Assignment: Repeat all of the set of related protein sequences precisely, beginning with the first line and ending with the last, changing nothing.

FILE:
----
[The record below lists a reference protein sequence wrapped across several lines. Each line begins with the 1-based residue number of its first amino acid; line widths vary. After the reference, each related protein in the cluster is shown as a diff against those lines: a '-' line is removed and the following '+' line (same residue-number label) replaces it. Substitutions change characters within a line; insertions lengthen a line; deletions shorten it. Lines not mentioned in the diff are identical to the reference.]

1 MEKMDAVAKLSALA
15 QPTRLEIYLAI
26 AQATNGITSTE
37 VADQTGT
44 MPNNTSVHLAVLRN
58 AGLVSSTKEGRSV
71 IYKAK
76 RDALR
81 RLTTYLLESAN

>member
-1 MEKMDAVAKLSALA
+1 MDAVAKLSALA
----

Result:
[The record below lists a reference protein sequence wrapped across several lines. Each line begins with the 1-based residue number of its first amino acid; line widths vary. After the reference, each related protein in the cluster is shown as a diff against those lines: a '-' line is removed and the following '+' line (same residue-number label) replaces it. Substitutions change characters within a line; insertions lengthen a line; deletions shorten it. Lines not mentioned in the diff are identical to the reference.]

1 MEKMDAVAKLSALA
15 QPTRLEIYLAI
26 AQATNGITSTE
37 VADQTGT
44 MPNNTSVHLAVLRN
58 AGLVSSTKEGRSV
71 IYKAK
76 RDALR
81 RLTTYLLESAN

>member
-1 MEKMDAVAKLSALA
+1 MDAVAKLSALA